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He may have three Oscars, "but mistakes make things more real"

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Dante Ferretti • Production designer


- After spending eight months in Taiwan on the set of Silence by Martin Scorsese, the great production designer Dante Ferretti has just received the Italian Golden Globe for Life Achievement

Dante Ferretti  • Production designer

11 nominations, three Oscars. The CV of 72-year-old Dante Ferretti, who is considered to be one of the greatest production designers alive, includes films by Pasolini, Fellini, Neil Jordan, Anthony Minghella, Brian De Palma, Tim Burton and Kenneth Branagh (Cinderella [+see also:
making of
film profile
, 2015). After spending eight months in Taiwan on the set of Silence by Martin Scorsese, Ferretti is back in Italy and has just added the Italian Golden Globe for Life Achievement from the foreign press to his collection of awards. Silence marks his ninth time working with Scorsese, and is a project that has been in the making for 9 years, for which he recreated part of Nagasaki, the port of Macau, three villages and a church. "It was a huge undertaking, for a change”. Now Steven Spielberg has asked him if he would be interested in the screenplay for a film he’s directing: “We were at dinner for Scorsese’s birthday”. Meanwhile he’s at Cinecittà working on Set 14 – Fellini’s set, recreating a French hamlet for the TV series on Diabolik. Architect Renzo Piano has also asked him to work on part of the new Academy in Los Angeles, where Ferretti lives. 

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Cineuropa: Are you happy with this latest award?
Dante Ferretti: I’m always happy to receive life achievement awards, hoping they’re not the last! I’m like Benjamin Button, I’m getting younger as time goes by.

What do you think of the new generation of Italian directors?
I really like them: Matteo Garrone, Paolo Sorrentino, Francesco Munzi, they’re all talented. I don’t work much in Italy because I like designing and building sets, and in Italy a lot of filming is done on location, often making the sets too similar to one another. There’s also a new generation of set designers, most of whom are my former assistants and are very talented. There’s Dimitri Capuani, for example, who was the set designer for Tale of Tales [+see also:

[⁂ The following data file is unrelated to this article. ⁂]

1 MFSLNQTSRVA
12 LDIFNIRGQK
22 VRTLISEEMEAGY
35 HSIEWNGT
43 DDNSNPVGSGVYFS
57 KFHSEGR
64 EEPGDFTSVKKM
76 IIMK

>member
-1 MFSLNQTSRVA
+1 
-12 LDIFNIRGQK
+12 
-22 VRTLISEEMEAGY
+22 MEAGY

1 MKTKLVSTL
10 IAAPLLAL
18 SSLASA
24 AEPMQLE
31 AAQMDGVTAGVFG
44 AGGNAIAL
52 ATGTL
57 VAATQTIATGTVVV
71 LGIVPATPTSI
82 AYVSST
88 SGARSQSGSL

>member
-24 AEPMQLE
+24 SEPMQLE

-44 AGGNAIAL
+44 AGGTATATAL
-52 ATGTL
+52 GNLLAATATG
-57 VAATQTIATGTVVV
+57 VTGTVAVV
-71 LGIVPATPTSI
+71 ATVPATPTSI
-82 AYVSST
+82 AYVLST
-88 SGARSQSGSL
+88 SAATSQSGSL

film review
film focus
Q&A: Matteo Garrone
film profile
by Garrone.

Over your career you’ve designed sets for Pier Paolo Pasolini, brought Terry Gilliam’s visions to life, and worked with Martin Scorsese on a number of occasions. How do you go about creating these worlds and giving form to the visions of such different directors?
I start by observing and living in the time in which the film is set. I don’t just read the screenplay and look around. No, I have to experience it! I came to Rome when I was 22/23 years old, and back then I didn’t just see the city at my level… I started seeing things from above, and started looking at the architecture more closely, at the buildings and the roofs… the layers built up over the ages, as fashions have come and gone. This is why I love ‘mistakes’, because they make things real, stop things from being overly reconstructed and perfect. I’m a ‘maximalist megalomaniac’, but I also love making mistakes because they make things real. 

What great architects or designers have inspired you over the years?
For Salò, by Pasolini, my inspiration came from Fernand Legèr. I walked into a shop in Rome and bought some wallpaper from the Fascist period. Then we rented a farmstead near Mantua and transformed it with the wallpaper and that interpretation of the style of the time. PPP liked it a lot. 

What are the differences for a production designer between working on the set of a European film and that of an American film? Do the differences lie solely in the size of the production or are there different approaches too?
There is definitely a difference in production methods, sometimes excellent films can be made even on a low budget, it depends a lot on the story, the director. When I’m working with a director I admire it’s enough for them to give me a screenplay of blank pages.

How is the art of set design changing in the digital age, in which more and more sets are brought to life on computers?
These days a huge number of films are made using blue screens, but even if the sets are still designed, I’m not that interested. I’m not a big fan of making films like that. It doesn’t reflect me, I’m not young enough for it.

(Translated from Italian)


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